Novak Djokovic: Why Djoker Is Lock for US Open Final Berth

Ron JuckettContributor IIIAugust 28, 2012

NEW YORK, NY - AUGUST 25:  Novak Djokovic of Serbia participates in the Stadium Show during Arthur Ashe Kids' Day prior to the start of the 2012 U.S. Open at the USTA Billie Jean King National Tennis Center on August 25, 2012 in the Flushing neighborhood, of the Queens borough of New York City.  (Photo by Chris Trotman/Getty Images for USTA)
Chris Trotman/Getty Images

Novak Djokovic has an incredible chance to repeat as U.S. Open champion this year.

While not on the great Grand Slam run that saw him capture three majors last year, at 25, Djokovic is hitting the prime of his career on a surface he clearly enjoys playing on.

Djokovic has reached seven tournament finals this season, but he has only won three. Worth noting is that three of those losses came to Rafael Nadal on clay, and Nadal is not playing in the Open due to an injury.

Where Novak shines is on these hard courts. All three of Djokovic’s wins this year came on the hard courts, including his second straight Australian Open when he defeated Nadal in the longest final in Australian Open history (five sets, almost six hours).

As the second seed here, he is not on the same side of the draw as Roger Federer or Olympic gold medalist Andy Murray. Djokovic’s draw, in fact, doesn't look difficult at all.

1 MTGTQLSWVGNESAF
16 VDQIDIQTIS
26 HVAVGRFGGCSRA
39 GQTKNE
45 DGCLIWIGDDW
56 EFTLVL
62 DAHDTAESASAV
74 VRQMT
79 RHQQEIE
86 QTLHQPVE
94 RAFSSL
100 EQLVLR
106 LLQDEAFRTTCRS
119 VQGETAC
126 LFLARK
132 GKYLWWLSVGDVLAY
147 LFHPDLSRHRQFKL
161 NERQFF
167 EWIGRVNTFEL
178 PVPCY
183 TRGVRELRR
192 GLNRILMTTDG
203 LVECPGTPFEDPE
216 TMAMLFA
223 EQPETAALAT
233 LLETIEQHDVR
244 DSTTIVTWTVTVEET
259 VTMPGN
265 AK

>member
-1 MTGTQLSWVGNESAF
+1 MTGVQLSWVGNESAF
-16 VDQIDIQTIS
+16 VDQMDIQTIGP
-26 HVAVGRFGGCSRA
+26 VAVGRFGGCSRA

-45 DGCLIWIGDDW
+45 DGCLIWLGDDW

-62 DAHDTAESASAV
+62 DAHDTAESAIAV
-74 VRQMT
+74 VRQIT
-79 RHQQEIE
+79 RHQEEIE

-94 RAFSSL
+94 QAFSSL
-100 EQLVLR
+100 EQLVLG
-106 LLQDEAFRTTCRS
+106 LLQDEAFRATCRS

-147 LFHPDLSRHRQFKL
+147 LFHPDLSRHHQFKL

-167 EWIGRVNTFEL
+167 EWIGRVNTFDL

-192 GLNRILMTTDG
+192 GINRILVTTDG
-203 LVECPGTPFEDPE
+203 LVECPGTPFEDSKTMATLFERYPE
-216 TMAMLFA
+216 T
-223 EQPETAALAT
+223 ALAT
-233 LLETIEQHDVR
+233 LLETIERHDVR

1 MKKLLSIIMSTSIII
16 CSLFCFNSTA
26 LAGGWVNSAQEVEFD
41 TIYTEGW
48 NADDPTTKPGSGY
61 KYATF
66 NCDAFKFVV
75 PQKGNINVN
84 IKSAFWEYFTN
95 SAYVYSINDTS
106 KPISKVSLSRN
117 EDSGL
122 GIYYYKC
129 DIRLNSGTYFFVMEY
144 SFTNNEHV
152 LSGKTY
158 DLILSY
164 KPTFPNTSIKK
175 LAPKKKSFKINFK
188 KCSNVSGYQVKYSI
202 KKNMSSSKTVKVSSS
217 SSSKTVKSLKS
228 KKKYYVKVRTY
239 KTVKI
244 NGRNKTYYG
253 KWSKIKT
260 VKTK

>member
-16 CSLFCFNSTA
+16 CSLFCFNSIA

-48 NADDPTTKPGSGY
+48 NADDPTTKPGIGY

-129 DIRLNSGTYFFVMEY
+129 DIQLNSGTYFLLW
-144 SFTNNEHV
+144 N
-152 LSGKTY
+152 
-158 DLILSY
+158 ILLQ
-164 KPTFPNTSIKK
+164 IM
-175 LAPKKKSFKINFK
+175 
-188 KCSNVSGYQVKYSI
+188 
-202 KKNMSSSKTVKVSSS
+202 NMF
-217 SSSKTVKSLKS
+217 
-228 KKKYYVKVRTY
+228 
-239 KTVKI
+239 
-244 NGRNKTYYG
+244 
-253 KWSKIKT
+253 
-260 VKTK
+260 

Projecting the draw can be a bit dangerous, but it will be at least the quarterfinals before he could run into a player that could push him into a fifth set.

Juan Martin del Potro is the seventh seed and is expected to be there, but Andy Roddick or Juan Monaco are also quarterfinal possibilities.

David Ferrer and Janko Tipsarevic are the highest seeds that Djokovic could face in a semifinal, but big-serving John Isner and Richard Gasquet are also in that quarter of the draw.


While Isner’s serve can blow anyone off the court, most of the higher-seeded players in this half of the draw are clay-court specialists.

Yes, the hard court is a better surface for them than the grass of Wimbledon, but Djokovic has won nearly 85 percent of his Grand Slam hard-court matches and has become a favorite of the New York crowd.

The other major advantage Novak has is that if he should reach the final, it will be just one day after a projected Federer-Murray semifinal.

Federer and Murray have had two very high-profile matches at Wimbledon this year that they split. A third match could be very draining.

Winning seven best-of-five matches in a row is incredibly difficult to do, but with Nadal’s injury and the other side of the draw being top-heavy—Jo-Wilfried Tsonga is also in that top half—Djokovic’s road to getting to the final is not all that difficult.

Getting a chance at a potentially tired Federer or Murray in that final makes Djokovic the prohibitive favorite to win his second consecutive U.S Open.